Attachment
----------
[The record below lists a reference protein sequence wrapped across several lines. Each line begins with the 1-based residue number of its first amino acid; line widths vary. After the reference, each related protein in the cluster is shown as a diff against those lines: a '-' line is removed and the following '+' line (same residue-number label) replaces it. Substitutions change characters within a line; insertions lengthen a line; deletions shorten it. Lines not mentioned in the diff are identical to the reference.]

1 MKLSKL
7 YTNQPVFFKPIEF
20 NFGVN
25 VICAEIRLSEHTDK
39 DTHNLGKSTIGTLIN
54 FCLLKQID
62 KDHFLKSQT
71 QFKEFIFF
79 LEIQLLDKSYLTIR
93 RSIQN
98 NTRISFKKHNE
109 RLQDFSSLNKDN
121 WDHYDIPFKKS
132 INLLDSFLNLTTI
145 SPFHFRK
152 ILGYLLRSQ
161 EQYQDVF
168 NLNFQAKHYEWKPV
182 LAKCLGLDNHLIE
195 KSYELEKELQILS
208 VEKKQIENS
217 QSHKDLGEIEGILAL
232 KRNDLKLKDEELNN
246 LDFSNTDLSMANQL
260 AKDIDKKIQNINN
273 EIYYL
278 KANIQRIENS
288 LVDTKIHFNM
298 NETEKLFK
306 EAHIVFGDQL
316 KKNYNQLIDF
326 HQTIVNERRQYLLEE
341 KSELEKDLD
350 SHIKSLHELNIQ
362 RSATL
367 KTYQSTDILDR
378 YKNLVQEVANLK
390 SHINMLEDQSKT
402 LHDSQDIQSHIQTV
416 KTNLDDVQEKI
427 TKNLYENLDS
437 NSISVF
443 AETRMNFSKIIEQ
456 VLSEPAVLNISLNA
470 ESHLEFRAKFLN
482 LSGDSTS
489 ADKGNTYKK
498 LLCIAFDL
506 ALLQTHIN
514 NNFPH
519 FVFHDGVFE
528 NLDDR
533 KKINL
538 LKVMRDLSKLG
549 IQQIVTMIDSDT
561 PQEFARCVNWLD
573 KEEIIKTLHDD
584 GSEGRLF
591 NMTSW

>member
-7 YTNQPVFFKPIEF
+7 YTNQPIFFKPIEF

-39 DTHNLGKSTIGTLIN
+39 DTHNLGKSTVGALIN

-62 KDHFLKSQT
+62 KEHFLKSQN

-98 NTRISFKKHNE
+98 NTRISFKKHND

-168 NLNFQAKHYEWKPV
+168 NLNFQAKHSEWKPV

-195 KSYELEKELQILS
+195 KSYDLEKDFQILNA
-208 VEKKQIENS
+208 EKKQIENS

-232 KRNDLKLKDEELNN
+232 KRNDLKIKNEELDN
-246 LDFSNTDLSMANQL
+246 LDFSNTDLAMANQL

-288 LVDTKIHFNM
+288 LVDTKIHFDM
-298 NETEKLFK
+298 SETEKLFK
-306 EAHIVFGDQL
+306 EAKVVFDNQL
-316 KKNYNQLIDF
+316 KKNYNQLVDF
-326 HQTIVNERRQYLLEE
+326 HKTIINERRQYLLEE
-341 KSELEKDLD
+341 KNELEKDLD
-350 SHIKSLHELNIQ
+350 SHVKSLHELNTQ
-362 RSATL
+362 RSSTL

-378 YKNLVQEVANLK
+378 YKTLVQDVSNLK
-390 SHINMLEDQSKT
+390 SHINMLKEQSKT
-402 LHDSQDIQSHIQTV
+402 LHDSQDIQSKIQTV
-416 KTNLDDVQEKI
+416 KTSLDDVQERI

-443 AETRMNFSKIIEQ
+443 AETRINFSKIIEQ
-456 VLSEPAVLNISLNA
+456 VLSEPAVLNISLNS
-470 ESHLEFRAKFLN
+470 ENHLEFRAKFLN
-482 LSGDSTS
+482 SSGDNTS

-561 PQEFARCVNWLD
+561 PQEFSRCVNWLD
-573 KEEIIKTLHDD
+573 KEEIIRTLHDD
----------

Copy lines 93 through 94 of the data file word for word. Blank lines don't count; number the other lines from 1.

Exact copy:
+350 SHVKSLHELNTQ
-362 RSATL